Justice and Safety

Justice Secretary comments on domestic abuse figures

February 25, 2020 by No Comments | Category domestic abuse

Police dealt with just over 60,000 incidents in 2018-19

Justice Secretary Humza Yousaf has responded to official statistics showing police recorded 60,641 incidents of domestic abuse in 2018-19 – a 2% rise on the previous year.

Levels of domestic abuse recorded by police in Scotland have remained relatively stable since 2011-12, with around 58,000 to 61,000 incidents each year, according to the latest annual bulletin published by Scotland’s Chief Statistician.

In 2018-19, 41% of incidents of domestic abuse recorded by the police in Scotland included the recording of at least one crime or offence. Where gender information was recorded, around four out of every five incidents had a female victim and a male accused.

Cabinet Secretary for Justice Humza Yousaf said:

“Domestic abuse exacts a terrible toll on victims and often causes much wider harms, such as impacting on children’s safety and well-being within the family home.

“While these figures are for the year before our domestic abuse laws came into force, the passage of that legislation in 2018 alongside Police Scotland’s ‘Every 9 minutes’ campaign, helped raise awareness of this insidious crime and its many facets and encouraged people to report their experiences.

“Domestic abuse is neither acceptable nor inevitable. We must work collectively – as parents, friends, co-workers and legislators – to bring an end to this blight on society, address underlying attitudes that enable it to persist, call out those who dismiss or minimise its impact, and ensure that perpetrators are dealt with robustly and effectively.”

Background

A statistical news release, linking to the full statistical publication, can be accessed at: https://news.gov.scot/news/domestic-abuse-recorded-by-the-police-in-scotland-2018-19

In February 2018 the Scottish Parliament passed ground-breaking legislation criminalising psychological domestic abuse and coercive and controlling behaviour, which was brought into force in April 2019. The Domestic Abuse Act provides for prison sentences of up to 14 years and is the only UK legislation with a specific statutory sentencing aggravation to reflect the harm that can be caused to children growing up in an environment where domestic abuse takes place. The Act also requires courts to consider imposing a Non-Harassment Order on an offender convicted of a domestic abuse offence to protect their victim from further abuse and makes a number of other reforms to criminal procedure to protect victims.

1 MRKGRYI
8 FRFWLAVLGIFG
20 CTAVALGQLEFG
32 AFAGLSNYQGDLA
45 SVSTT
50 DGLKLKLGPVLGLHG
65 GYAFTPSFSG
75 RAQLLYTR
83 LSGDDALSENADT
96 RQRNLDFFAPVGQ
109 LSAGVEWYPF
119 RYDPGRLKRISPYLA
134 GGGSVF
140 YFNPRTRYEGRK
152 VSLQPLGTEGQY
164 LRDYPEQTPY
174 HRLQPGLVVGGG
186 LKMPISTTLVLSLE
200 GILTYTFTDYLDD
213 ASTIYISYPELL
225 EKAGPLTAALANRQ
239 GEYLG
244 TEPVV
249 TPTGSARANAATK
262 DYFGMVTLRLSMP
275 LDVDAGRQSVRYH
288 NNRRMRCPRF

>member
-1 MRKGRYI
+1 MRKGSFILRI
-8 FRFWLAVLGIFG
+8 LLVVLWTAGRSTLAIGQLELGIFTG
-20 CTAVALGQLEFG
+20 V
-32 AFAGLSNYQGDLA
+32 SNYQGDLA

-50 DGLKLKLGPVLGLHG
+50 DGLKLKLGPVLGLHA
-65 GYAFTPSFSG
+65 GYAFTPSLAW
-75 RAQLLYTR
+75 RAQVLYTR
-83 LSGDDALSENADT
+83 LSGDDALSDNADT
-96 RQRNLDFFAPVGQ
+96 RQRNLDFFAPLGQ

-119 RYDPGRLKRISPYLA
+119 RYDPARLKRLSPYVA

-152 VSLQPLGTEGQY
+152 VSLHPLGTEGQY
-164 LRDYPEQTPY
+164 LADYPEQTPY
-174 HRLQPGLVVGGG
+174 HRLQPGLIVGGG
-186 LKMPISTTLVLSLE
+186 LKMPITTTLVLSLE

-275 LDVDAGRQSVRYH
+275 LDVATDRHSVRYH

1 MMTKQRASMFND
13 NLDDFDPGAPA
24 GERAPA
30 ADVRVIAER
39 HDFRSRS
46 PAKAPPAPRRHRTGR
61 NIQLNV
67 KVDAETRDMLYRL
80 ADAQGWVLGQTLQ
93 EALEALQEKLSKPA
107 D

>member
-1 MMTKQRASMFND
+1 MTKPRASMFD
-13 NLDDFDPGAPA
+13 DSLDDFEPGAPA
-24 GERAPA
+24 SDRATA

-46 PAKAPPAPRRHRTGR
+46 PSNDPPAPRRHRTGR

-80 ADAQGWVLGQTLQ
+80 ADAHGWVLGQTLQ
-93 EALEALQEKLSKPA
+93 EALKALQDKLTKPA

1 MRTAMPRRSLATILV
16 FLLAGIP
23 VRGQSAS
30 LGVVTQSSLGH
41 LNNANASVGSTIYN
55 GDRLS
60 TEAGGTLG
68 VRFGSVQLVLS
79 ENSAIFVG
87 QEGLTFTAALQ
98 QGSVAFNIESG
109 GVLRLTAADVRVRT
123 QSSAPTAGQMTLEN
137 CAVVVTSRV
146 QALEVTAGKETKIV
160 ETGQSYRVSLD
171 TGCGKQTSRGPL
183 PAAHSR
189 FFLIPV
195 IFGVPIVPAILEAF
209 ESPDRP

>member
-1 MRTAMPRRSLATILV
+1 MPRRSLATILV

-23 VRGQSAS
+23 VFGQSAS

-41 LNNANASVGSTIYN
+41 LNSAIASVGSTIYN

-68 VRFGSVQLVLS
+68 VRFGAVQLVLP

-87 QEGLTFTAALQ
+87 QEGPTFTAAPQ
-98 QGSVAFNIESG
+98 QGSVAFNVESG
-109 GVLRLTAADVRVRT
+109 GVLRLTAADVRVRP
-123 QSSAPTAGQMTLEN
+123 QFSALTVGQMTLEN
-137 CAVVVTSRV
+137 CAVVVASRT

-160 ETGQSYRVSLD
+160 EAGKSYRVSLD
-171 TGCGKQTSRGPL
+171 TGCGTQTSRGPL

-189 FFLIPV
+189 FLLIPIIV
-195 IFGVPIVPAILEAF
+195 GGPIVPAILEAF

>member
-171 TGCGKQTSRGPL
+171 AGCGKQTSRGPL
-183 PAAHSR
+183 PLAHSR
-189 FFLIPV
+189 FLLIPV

The Scottish Government has rolled out the Caledonian System – an accredited, two-year court-mandated, behaviour change programme for men convicted of domestic abuse offences. Around 75% of Scotland’s population now live in local authorities with access to the programme. An evaluation published in 2016 found that women felt safer as a result of a partner or ex-partner undertaking the programme, while men who had completed it posed a lower risk to their families.

The Scottish Government is also supporting the development of the ‘Safe and Together’ framework for partnering with parents experiencing domestic abuse and intervening with perpetrators to enhance the safety and wellbeing of children. Funding has been provided to support work by the Improvement Service and the Safe and Together Institute UK Lead to promote Safe and Together and build momentum at a national and local level.

The Scottish Government has also announced plans to give police and the courts new powers to remove suspected domestic abusers from the homes of victims or others at risk for a period of time, without the need for the person at risk to make an application to the court themselves, through legislation to be introduced during the current Parliamentary session that ends in June 2021.

The Scottish Government supports a range of projects to prevent gender-based violence, including Mentors in Violence Prevention, a bystander programme delivered in schools which aims to empower young people to safely challenge and speak out against bullying, abusive and violent behaviour, as well as the negative attitudes and assumptions which underpin this behaviour.

Official statistics are produced by professionally independent statistical staff – more information on the standards of official statistics in Scotland can be accessed at: http://www.scotland.gov.uk/Topics/Statistics/About


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